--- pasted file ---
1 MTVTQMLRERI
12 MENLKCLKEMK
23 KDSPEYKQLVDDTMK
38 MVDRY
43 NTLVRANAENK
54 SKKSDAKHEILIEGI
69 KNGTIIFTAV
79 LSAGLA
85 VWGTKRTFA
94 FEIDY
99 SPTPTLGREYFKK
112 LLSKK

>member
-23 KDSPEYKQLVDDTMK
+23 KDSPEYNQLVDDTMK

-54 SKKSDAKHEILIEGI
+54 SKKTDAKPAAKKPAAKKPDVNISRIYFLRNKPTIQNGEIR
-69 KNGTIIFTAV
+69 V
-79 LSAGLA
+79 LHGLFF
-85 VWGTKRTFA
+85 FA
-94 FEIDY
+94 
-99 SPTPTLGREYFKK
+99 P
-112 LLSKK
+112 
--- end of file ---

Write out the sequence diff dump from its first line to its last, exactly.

1 MTVTQMLRERI
12 MENLKCLKEMK
23 KDSPEYKQLVDDTMK
38 MVDRY
43 NTLVRANAENK
54 SKKSDAKHEILIEGI
69 KNGTIIFTAV
79 LSAGLA
85 VWGTKRTFA
94 FEIDY
99 SPTPTLGREYFKK
112 LLSKK

>member
-23 KDSPEYKQLVDDTMK
+23 KDSPEYNQLVDDTMK

-54 SKKSDAKHEILIEGI
+54 SKKTDAKPAAKKPAAKKPDVNISRIYFLRNKPTIQNGEIR
-69 KNGTIIFTAV
+69 V
-79 LSAGLA
+79 LHGLFF
-85 VWGTKRTFA
+85 FA
-94 FEIDY
+94 
-99 SPTPTLGREYFKK
+99 P
-112 LLSKK
+112 